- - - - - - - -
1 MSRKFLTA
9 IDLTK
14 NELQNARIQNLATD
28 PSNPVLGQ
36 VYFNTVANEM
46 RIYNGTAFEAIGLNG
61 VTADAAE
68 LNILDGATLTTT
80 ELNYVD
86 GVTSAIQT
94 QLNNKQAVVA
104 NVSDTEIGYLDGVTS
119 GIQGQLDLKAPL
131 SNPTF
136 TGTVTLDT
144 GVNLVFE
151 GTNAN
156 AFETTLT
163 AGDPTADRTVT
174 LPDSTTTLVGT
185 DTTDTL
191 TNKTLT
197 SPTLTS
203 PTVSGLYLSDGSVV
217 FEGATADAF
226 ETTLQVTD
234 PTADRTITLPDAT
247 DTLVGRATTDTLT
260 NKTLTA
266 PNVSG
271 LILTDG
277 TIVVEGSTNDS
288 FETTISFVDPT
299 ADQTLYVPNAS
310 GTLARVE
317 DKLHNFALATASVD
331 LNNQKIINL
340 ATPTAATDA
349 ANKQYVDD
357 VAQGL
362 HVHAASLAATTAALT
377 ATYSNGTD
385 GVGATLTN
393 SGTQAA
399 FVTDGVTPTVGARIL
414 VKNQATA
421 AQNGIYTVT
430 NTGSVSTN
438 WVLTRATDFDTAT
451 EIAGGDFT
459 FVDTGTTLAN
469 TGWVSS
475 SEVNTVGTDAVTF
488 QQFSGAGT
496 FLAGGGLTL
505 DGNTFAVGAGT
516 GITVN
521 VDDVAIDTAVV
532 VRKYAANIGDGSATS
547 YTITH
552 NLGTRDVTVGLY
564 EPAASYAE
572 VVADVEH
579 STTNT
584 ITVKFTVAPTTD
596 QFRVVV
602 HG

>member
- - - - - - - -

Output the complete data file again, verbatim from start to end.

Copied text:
1 MSRKFLTA
9 IDLTK
14 NELQNARIQNLATD
28 PSNPVLGQ
36 VYFNTVANEM
46 RIYNGTAFEAIGLNG
61 VTADAAE
68 LNILDGATLTTT
80 ELNYVD
86 GVTSAIQT
94 QLNNKQAVVA
104 NVSDTEIGYLDGVTS
119 GIQGQLDLKAPL
131 SNPTF
136 TGTVTLDT
144 GVNLVFE
151 GTNAN
156 AFETTLT
163 AGDPTADRTVT
174 LPDSTTTLVGT
185 DTTDTL
191 TNKTLT
197 SPTLTS
203 PTVSGLYLSDGSVV
217 FEGATADAF
226 ETTLQVTD
234 PTADRTITLPDAT
247 DTLVGRATTDTLT
260 NKTLTA
266 PNVSG
271 LILTDG
277 TIVVEGSTNDS
288 FETTISFVDPT
299 ADQTLYVPNAS
310 GTLARVE
317 DKLHNFALATASVD
331 LNNQKIINL
340 ATPTAATDA
349 ANKQYVDD
357 VAQGL
362 HVHAASLAATTAALT
377 ATYSNGTD
385 GVGATLTN
393 SGTQAA
399 FVTDGVTPTVGARIL
414 VKNQATA
421 AQNGIYTVT
430 NTGSVSTN
438 WVLTRATDFDTAT
451 EIAGGDFT
459 FVDTGTTLAN
469 TGWVSS
475 SEVNTVGTDAVTF
488 QQFSGAGT
496 FLAGGGLTL
505 DGNTFAVGAGT
516 GITVN
521 VDDVAIDTAVV
532 VRKYAANIGDGSATS
547 YTITH
552 NLGTRDVTVGLY
564 EPAASYAE
572 VVADVEH
579 STTNT
584 ITVKFTVAPTTD
596 QFRVVV
602 HG

>member